The point being, we Christians need to stop using the non-Christians' watered-down, politically correct terms such as "abortion" and "gay." It's infanticide and sodomy. There is no power in the former terms against evil and our first mistake is in acquiescing to the ungodly's terminology.

  • Comment Link Michael Dalene Tuesday, 01 July 2014 00:37 posted by Michael Dalene

    PERSONALLY: I DON'T SEE WERE THIS IS AN ISSUE FOR GOVERNMENT (the injustice System) IN THE FIRST PLACE BEYOND THE FACT THAT ABORTIONS ARE EITHER LEGAL OR ILLEGAL... other than that, WTF is the government to force someone to pay for someone else--- be it an abortion, Healthcare, food, anything or everything--- WHO OR WHAT IS THE GOVERNMENT TO BE INVOLVED?

    I have NO RIGHT to tell others How to Live, but at the same time NO ONE has the right to make me pay for the way they and others live!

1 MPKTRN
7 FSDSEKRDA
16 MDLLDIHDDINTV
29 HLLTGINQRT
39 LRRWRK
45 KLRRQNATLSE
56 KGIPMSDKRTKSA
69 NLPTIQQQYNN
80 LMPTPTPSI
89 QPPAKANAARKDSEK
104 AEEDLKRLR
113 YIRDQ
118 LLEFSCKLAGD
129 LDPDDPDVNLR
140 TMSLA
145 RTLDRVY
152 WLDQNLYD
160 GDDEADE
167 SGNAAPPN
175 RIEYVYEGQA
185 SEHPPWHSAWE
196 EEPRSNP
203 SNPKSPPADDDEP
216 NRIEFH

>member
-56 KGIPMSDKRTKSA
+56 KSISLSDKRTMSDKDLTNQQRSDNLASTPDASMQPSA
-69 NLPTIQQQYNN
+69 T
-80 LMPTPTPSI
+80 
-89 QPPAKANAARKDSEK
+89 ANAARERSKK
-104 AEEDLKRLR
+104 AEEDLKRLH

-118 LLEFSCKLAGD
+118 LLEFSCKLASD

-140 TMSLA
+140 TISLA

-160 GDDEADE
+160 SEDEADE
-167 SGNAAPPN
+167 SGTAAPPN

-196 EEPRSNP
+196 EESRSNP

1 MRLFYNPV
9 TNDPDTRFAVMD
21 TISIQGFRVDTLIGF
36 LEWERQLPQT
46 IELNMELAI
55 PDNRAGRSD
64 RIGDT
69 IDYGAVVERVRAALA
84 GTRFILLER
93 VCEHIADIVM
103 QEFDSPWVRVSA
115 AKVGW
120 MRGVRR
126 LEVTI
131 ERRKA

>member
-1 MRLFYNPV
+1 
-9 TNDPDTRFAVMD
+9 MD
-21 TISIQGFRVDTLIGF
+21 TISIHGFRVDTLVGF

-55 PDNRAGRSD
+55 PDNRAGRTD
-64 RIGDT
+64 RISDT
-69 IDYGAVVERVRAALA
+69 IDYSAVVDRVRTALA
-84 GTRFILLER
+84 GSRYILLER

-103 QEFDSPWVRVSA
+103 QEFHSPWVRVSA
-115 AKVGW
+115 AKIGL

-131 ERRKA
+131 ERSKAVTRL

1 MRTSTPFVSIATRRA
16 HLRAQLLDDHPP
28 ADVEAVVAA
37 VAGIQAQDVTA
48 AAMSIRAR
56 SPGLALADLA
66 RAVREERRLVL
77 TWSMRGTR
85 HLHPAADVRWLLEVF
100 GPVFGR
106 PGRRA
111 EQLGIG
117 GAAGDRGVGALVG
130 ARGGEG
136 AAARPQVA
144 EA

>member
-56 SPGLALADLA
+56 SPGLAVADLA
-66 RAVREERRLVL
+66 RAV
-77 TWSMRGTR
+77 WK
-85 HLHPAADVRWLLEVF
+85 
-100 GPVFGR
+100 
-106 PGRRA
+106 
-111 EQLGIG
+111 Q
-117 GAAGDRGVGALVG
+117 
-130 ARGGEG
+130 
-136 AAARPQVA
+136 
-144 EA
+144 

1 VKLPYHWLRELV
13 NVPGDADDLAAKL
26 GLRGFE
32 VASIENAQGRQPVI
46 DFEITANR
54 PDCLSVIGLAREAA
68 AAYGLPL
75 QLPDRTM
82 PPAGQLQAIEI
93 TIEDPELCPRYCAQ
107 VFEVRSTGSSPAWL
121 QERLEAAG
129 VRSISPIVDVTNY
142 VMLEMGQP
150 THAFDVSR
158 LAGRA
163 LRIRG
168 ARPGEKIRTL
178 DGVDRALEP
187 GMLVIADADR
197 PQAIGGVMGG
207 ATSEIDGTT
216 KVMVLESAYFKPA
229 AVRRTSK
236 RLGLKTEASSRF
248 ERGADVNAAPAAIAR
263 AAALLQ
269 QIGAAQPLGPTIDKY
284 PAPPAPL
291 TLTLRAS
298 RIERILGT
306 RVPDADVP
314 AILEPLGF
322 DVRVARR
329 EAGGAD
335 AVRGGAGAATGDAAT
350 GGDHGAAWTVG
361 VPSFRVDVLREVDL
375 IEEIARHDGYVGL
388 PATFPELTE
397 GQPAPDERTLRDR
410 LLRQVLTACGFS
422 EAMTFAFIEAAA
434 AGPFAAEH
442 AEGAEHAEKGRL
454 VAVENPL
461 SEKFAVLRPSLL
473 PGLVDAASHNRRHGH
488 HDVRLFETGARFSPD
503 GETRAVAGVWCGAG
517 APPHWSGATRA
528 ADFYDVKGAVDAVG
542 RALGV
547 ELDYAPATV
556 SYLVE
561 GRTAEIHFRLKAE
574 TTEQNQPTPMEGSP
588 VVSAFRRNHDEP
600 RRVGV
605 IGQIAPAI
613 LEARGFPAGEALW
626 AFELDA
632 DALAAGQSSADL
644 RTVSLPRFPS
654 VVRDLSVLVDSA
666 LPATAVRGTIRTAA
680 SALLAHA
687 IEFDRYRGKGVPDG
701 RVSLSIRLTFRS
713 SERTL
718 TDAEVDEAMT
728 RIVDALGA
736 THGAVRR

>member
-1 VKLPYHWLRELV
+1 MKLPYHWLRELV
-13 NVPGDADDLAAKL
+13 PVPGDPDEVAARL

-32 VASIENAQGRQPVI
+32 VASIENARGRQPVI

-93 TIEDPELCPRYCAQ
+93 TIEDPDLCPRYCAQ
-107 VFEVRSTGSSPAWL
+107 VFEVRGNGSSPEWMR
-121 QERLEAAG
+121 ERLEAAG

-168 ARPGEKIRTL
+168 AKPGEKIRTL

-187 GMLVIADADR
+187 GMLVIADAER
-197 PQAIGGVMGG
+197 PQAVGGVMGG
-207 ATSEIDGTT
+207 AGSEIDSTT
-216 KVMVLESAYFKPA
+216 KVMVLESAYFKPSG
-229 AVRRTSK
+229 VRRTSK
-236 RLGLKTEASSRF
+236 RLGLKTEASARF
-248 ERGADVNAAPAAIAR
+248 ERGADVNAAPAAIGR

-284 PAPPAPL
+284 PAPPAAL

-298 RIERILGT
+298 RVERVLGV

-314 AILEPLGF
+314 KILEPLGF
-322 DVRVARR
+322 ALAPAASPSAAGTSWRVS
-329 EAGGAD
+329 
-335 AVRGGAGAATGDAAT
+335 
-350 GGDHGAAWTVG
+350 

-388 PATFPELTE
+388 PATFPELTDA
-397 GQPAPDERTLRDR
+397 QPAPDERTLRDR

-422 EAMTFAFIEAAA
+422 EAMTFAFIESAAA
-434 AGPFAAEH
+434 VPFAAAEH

I am Pro-Choice and anti-Abortion. I AM NOT GOD NOR DO I PRESUME TO KNOW HIS [Her, ITS, their, Mind(s)] WILL. If you do then you are either very Fortunate (to Know God) or a total F-ing asshole. My money is on the latter!

    No Christian is going to Force their concept of God/religion onto another since doing so violates their Christian Concepts; then again, most Hardcore, church-going, Bible-thumpers are Two-faced 'Pieces-of-Shit' anyway!... of course that isn't saying much either--- most all humans are "Two-faced 'Pieces-of-Shit."

  • Comment Link Michael Dalene Tuesday, 01 July 2014 00:16 posted by Michael Dalene